2022 saw real wage rises fall in Singapore

Despite more employers implementing record wage hikes, high inflation saw real wage growing by the lowest margin in a decade.
By: | May 30, 2023

Almost three in four employers in Singapore gave wage increases in 2022, up from six in 10 in 2022 and about seven in 10 in 2019. While this was the largest margin seen in a decade, the impact of high inflation resulted in reduced real pay rises compared to 2021, according to data released by the Ministry of Manpower (MOM).

MOM reported that nominal wages rose by 6.5% in 2022, compared to 3.9% in 2021. However, due to higher inflation, real total wages only grew by 0.4%, the lowest since 2012. Headline inflation in 2022 reached 6.1%, significantly higher than the 2.3% of 2021. Furthermore, real basic wages, excluding employer Central Provident Fund (CPF) contributions, experienced a decline of 1% for the first time since 2012.

Among employers who raised wages, the average increase in 2022 was 7.9%, higher than the 6.3% average increase in 2021. MOM predicted that wage growth, both nominal and real, will moderate in 2023 due to the global economic slowdown and an uncertain business environment, leading organisations to approach salary increments cautiously.

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All industries experienced higher wage growth in 2022 compared to 2021. Accommodation and retail trade recorded above-average wage increases of 9.7% and 6.7%, respectively, as organisations in these sectors aimed to attract and retain employees amidst the recovery in tourism demand. Outward-oriented sectors such as financial services, information and communications, and professional services registered strong wage increases between 7.6% and 9%, reflecting sustained manpower demand in these industries.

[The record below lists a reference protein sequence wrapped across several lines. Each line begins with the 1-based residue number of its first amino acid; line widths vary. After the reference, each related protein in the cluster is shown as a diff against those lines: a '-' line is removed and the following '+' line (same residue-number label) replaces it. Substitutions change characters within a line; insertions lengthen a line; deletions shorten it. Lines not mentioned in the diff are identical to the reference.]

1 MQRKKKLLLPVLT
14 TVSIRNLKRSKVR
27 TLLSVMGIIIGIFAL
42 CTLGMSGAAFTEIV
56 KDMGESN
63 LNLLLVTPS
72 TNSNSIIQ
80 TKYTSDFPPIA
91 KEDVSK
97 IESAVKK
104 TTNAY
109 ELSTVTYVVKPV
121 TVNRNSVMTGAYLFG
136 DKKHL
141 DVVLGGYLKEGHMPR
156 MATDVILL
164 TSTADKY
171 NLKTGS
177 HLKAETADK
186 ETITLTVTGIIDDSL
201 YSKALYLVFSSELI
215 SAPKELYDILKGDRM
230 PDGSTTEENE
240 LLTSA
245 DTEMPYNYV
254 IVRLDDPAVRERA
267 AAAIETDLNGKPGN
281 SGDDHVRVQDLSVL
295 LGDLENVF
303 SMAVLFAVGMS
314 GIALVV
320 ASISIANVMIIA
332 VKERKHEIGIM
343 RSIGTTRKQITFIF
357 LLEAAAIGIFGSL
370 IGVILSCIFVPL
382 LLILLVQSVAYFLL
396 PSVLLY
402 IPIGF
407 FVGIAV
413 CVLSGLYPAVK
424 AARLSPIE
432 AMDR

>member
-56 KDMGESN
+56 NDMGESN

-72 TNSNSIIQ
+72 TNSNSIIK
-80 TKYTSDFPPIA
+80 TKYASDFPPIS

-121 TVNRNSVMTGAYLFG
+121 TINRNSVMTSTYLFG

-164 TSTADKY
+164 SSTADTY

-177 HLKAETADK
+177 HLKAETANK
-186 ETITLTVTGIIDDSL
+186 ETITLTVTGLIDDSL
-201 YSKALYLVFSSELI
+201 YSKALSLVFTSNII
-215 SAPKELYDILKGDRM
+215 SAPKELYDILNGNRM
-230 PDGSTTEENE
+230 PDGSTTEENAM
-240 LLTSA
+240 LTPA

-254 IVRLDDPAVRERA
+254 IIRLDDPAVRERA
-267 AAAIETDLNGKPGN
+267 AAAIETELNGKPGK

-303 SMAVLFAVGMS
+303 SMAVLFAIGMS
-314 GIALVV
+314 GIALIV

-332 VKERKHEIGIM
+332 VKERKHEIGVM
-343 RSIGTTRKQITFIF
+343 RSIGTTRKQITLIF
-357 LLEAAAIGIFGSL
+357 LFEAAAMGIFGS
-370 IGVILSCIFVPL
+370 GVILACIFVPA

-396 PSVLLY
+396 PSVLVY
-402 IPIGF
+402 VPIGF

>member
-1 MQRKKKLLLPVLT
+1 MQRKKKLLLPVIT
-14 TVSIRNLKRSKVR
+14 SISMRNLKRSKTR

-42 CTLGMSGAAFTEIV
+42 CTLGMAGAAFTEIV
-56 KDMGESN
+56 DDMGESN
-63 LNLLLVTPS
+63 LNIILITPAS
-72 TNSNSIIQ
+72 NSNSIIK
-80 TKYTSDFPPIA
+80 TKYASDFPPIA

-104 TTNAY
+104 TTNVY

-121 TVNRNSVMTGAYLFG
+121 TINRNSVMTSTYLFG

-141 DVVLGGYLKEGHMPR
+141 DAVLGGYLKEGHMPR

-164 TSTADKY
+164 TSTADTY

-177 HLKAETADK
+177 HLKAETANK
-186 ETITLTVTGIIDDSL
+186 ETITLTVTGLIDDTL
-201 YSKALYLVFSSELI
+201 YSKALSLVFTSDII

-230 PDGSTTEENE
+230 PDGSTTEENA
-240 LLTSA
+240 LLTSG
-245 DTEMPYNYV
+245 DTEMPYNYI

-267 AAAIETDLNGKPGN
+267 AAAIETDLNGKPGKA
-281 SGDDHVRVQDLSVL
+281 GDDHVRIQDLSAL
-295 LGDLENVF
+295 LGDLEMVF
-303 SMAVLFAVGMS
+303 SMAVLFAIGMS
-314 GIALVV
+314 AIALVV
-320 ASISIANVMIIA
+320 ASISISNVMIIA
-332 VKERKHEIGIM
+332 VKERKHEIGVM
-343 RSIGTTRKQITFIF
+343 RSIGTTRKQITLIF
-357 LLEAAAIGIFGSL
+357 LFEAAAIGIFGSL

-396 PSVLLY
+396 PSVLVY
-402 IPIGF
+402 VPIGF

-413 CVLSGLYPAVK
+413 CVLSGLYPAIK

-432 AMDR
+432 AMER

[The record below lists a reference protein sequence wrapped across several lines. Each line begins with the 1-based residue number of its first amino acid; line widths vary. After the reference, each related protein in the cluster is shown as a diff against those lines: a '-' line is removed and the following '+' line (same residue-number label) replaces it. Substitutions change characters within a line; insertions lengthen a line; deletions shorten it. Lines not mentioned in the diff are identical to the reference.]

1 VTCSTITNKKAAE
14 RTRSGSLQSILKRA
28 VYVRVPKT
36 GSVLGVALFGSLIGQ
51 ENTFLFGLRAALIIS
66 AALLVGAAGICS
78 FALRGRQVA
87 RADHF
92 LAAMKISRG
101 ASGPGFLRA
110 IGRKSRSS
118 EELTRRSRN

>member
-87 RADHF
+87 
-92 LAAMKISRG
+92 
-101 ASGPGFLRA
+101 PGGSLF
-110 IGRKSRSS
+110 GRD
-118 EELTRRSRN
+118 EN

In terms of employee types, junior executives and managers witnessed the highest increase in basic wages at 5.7%, while rank-and-file employees and senior management experienced around 5% growth. Slightly over half of the loss-making organisations in Singapore raised wages, compared to a higher percentage of profitable organisations, ranging between seven and eight in 10, depending on whether their profit exceeded their 2021 performance, reported The Straits Times.